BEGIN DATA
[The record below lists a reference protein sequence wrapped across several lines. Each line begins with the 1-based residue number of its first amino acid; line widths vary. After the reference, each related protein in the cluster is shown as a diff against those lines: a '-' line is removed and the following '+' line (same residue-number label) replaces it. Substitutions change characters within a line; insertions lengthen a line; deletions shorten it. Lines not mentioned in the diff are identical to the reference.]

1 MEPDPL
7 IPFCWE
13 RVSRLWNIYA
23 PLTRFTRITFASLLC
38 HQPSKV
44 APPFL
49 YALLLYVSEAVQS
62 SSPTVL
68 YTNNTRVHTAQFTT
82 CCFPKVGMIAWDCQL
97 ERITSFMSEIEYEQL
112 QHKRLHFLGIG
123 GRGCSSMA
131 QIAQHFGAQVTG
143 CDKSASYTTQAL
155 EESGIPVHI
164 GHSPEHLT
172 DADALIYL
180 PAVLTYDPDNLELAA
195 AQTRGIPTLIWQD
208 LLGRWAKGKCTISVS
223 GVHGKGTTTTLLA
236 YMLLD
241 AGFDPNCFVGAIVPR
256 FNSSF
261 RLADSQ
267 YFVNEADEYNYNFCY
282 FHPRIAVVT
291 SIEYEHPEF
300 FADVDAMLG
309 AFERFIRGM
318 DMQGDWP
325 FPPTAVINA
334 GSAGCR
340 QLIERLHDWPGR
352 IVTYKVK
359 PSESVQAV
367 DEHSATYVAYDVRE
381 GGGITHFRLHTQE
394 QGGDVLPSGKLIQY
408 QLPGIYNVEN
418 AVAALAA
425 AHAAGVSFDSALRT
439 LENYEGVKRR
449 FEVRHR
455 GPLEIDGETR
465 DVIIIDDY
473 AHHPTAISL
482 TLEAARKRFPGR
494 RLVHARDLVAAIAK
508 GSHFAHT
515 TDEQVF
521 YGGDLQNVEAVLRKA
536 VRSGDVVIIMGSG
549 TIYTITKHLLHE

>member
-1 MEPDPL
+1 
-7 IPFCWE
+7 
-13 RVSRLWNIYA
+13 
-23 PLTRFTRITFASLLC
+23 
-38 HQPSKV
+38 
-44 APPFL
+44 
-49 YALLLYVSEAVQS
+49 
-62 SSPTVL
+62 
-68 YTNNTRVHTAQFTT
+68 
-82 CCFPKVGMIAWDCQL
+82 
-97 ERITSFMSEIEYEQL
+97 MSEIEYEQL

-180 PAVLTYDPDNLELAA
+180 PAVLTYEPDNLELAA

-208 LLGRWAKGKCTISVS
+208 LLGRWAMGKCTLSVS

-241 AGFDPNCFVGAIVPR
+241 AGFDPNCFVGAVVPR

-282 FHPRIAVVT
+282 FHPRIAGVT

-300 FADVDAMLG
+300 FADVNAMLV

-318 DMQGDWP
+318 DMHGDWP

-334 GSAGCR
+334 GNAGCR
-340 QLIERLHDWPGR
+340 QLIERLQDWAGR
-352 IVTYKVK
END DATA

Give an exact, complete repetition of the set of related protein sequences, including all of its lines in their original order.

[The record below lists a reference protein sequence wrapped across several lines. Each line begins with the 1-based residue number of its first amino acid; line widths vary. After the reference, each related protein in the cluster is shown as a diff against those lines: a '-' line is removed and the following '+' line (same residue-number label) replaces it. Substitutions change characters within a line; insertions lengthen a line; deletions shorten it. Lines not mentioned in the diff are identical to the reference.]

1 MEPDPL
7 IPFCWE
13 RVSRLWNIYA
23 PLTRFTRITFASLLC
38 HQPSKV
44 APPFL
49 YALLLYVSEAVQS
62 SSPTVL
68 YTNNTRVHTAQFTT
82 CCFPKVGMIAWDCQL
97 ERITSFMSEIEYEQL
112 QHKRLHFLGIG
123 GRGCSSMA
131 QIAQHFGAQVTG
143 CDKSASYTTQAL
155 EESGIPVHI
164 GHSPEHLT
172 DADALIYL
180 PAVLTYDPDNLELAA
195 AQTRGIPTLIWQD
208 LLGRWAKGKCTISVS
223 GVHGKGTTTTLLA
236 YMLLD
241 AGFDPNCFVGAIVPR
256 FNSSF
261 RLADSQ
267 YFVNEADEYNYNFCY
282 FHPRIAVVT
291 SIEYEHPEF
300 FADVDAMLG
309 AFERFIRGM
318 DMQGDWP
325 FPPTAVINA
334 GSAGCR
340 QLIERLHDWPGR
352 IVTYKVK
359 PSESVQAV
367 DEHSATYVAYDVRE
381 GGGITHFRLHTQE
394 QGGDVLPSGKLIQY
408 QLPGIYNVEN
418 AVAALAA
425 AHAAGVSFDSALRT
439 LENYEGVKRR
449 FEVRHR
455 GPLEIDGETR
465 DVIIIDDY
473 AHHPTAISL
482 TLEAARKRFPGR
494 RLVHARDLVAAIAK
508 GSHFAHT
515 TDEQVF
521 YGGDLQNVEAVLRKA
536 VRSGDVVIIMGSG
549 TIYTITKHLLHE

>member
-1 MEPDPL
+1 
-7 IPFCWE
+7 
-13 RVSRLWNIYA
+13 
-23 PLTRFTRITFASLLC
+23 
-38 HQPSKV
+38 
-44 APPFL
+44 
-49 YALLLYVSEAVQS
+49 
-62 SSPTVL
+62 
-68 YTNNTRVHTAQFTT
+68 
-82 CCFPKVGMIAWDCQL
+82 
-97 ERITSFMSEIEYEQL
+97 MSEIEYEQL

-180 PAVLTYDPDNLELAA
+180 PAVLTYEPDNLELAA

-208 LLGRWAKGKCTISVS
+208 LLGRWAMGKCTLSVS

-241 AGFDPNCFVGAIVPR
+241 AGFDPNCFVGAVVPR

-282 FHPRIAVVT
+282 FHPRIAGVT

-300 FADVDAMLG
+300 FADVNAMLV

-318 DMQGDWP
+318 DMHGDWP

-334 GSAGCR
+334 GNAGCR
-340 QLIERLHDWPGR
+340 QLIERLQDWAGR
-352 IVTYKVK